© Image by Caroline Forbes

U A Fanthorpe

(1929 - 2009)

"The really basic thing as far as I'm concerned is the pens. I have three pens; I keep them in my left hand pocket, and they're always there because if I haven't got a pen I'm really lost..." - U. A. Fanthorpe

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Recordings

These poems come from a special recording for the Poetry Archive:

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Extras

  • Interview with U A Fanthorpe
    One of the UK's most popular poets, U A Fanthorpe talks about the history of English, "the experienced language", and gives her tips for overcoming writer's block. Find out why she would like to be Jane Austen . . . or a mountaineer.
    View all interviews

Select bibliography

  • Side Effects, Liskegard, Calstock, Cornwall, Peterloo Poets, 1978 - out of print
  • Standing To, Peterloo Poets, 1982 - out of print
  • Voices Off, Peterloo Poets, 1984 - out of print
  • Selected Poems, London, Penguin, 1986 - out of print
  • A Watching Brief, Peterloo Poets, 1987
  • Neck Verse, Peterloo Poets, 1992
  • Awkward Subject - Poems by U A Fanthorpe, audio-cassette, Peterloo Poets, 1995
  • Safe as Houses, Peterloo Poets, 1995
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  • Peterloo Poetry Cassette No.1- Mitchell and Fanthorpe, Audio Cassette, Peterloo Poets, 1997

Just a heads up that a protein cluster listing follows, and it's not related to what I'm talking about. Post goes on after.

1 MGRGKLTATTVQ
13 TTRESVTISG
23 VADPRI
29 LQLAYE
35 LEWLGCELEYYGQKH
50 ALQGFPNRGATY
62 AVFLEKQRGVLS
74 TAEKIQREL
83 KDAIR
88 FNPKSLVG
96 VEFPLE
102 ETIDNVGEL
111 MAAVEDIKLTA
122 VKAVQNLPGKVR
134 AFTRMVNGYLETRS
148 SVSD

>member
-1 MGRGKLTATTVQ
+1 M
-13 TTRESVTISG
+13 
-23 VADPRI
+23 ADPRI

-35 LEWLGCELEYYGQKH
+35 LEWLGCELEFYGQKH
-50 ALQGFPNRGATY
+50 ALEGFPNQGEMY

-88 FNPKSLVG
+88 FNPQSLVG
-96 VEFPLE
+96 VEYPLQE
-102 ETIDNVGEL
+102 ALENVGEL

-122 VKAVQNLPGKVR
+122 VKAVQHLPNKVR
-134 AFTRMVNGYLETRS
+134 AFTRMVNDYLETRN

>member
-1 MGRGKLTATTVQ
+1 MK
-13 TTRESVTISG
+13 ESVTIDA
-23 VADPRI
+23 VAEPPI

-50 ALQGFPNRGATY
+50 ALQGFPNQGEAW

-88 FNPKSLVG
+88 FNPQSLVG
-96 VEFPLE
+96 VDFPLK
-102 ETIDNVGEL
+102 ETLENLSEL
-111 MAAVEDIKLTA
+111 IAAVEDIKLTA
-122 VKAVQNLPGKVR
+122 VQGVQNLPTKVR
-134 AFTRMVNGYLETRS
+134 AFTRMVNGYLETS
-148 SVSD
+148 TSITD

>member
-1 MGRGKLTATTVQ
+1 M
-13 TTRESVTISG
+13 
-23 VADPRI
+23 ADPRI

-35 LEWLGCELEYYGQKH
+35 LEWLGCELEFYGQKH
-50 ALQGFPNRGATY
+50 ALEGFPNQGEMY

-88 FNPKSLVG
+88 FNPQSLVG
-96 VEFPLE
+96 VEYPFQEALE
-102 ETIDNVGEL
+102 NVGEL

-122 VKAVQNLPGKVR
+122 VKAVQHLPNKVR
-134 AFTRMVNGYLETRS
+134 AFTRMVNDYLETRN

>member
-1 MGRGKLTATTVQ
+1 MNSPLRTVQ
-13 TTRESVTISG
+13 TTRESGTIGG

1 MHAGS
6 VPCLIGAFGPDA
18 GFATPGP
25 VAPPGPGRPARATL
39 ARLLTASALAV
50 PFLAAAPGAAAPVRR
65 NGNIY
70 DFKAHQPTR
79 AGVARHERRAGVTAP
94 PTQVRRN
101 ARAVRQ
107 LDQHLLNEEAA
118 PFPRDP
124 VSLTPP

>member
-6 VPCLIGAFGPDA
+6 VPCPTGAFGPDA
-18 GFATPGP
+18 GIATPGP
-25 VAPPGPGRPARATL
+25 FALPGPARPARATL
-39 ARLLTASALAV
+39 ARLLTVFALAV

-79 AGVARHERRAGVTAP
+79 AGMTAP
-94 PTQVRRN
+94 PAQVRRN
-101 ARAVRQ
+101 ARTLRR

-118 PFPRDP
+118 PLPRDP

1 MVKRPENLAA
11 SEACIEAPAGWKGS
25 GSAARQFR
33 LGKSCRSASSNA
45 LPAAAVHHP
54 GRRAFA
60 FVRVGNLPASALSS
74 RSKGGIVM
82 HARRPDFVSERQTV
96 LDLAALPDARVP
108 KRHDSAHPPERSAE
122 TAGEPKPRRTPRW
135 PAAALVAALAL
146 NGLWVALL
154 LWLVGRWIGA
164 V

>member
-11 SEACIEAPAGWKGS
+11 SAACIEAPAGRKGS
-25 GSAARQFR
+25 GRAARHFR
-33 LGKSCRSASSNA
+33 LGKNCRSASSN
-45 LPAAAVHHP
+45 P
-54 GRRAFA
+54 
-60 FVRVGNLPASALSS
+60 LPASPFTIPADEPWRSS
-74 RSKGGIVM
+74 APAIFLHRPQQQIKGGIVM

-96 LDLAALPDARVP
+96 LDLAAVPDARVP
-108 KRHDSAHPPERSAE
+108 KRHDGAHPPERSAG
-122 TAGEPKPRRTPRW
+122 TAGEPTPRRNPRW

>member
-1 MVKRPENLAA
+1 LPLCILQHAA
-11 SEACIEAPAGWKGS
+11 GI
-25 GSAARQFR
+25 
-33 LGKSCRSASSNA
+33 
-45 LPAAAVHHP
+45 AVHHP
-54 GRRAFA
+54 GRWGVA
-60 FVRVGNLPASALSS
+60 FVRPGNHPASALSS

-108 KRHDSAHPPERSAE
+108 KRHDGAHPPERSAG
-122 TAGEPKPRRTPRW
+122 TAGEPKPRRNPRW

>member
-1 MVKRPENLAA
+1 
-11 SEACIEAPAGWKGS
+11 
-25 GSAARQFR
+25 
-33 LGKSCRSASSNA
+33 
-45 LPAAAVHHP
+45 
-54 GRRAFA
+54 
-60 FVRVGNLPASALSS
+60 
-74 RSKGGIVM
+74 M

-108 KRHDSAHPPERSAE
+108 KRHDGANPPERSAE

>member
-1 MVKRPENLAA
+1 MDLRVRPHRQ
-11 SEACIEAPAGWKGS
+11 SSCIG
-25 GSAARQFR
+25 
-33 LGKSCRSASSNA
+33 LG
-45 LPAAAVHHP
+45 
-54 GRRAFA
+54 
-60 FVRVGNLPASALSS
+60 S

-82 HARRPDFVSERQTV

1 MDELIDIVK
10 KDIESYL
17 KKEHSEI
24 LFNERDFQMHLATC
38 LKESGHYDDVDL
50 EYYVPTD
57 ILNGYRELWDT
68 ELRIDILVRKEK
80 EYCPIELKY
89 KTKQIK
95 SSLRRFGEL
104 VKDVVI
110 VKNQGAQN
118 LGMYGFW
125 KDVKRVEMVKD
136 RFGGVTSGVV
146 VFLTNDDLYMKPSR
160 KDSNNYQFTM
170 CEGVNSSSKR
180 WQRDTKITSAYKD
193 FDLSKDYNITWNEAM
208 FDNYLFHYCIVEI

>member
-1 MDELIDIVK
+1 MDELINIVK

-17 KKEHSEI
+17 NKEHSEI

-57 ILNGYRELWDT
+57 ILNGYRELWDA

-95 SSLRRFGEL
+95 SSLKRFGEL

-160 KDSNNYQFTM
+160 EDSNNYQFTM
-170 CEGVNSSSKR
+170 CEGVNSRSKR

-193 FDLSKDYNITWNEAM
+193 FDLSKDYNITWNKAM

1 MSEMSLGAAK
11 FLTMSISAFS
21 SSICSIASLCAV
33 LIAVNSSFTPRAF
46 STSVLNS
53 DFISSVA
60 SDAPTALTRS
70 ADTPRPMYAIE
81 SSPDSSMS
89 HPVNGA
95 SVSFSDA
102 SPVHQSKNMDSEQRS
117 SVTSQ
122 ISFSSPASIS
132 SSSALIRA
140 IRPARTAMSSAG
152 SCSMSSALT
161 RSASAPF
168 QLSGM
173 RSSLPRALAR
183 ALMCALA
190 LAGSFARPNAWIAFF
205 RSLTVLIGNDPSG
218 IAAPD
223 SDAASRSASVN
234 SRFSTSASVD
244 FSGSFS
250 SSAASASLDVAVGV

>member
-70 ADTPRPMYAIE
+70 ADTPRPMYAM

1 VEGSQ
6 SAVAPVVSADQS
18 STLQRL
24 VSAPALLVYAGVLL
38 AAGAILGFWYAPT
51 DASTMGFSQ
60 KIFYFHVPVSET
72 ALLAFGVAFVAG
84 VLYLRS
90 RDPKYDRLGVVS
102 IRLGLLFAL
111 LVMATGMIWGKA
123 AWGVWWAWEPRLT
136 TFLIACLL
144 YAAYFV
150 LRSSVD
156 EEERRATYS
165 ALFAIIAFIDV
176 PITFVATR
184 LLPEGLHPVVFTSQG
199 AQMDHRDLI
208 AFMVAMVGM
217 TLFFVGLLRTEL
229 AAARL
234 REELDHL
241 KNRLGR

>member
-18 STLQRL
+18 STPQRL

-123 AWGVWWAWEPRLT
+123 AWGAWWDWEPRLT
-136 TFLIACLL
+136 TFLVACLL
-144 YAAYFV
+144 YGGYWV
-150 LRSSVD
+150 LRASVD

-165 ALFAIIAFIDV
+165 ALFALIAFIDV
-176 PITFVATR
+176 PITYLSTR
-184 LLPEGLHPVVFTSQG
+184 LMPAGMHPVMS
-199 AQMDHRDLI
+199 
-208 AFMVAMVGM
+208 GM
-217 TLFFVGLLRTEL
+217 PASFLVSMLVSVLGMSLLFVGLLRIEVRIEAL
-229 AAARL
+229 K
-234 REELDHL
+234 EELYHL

• Double Act - with Dr R V Bailey, Audio Cassette, London, Penguin Audiobooks, 1997
  • The Poetry Quartets 5, Audio Cassette, The British Council/Bloodaxe Books, 1999
  • Consequences, Peterloo Poets, 2000
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  • Christmas Poems, Peterloo Poets, 2002
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  • Dymock: the time and the place (Laurie Lee Memorial Lectures: No. 3), Gloucestershire, Cyder Press, 2002
  • Queuing for the Sun, Peterloo Poets, 2003
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  • Collected Poems 1978-2003, Peterloo Poets, 2005
  • U. A. Fanthorpe Reading from her poems, CD, The Poetry Archive, 2005
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  • Homing In: Selected Local Poems (illustrated by R. V. Bailey), The Cyder Press, University of Gloucestershire, 2006
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  • From Me to You: Love Poems, Peterloo Poets 2007
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  • New and Collected Poems Enitharmon Press, 2010
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U. A. Fanthorpe (1929 - 2009) spent her earliest years in Kent. She attended St Anne's College Oxford afterwards becoming a teacher and ultimately Head of English at Cheltenham Ladies' College. However, she only began writing when she turned her back on her teaching career to become a receptionist at a psychiatric hospital where her observation of the "strange specialness" of the patients provided the inspiration for her first book, Side Effects. Since that relatively late start, Fanthorpe was prolific, producing 9 full-length collections, including the Forward Prize-nominated Safe as Houses and the Poetry Book Society Recommendation Consequences. She was awarded a CBE in 2001 and the Queen's Gold Medal for Poetry in 2003.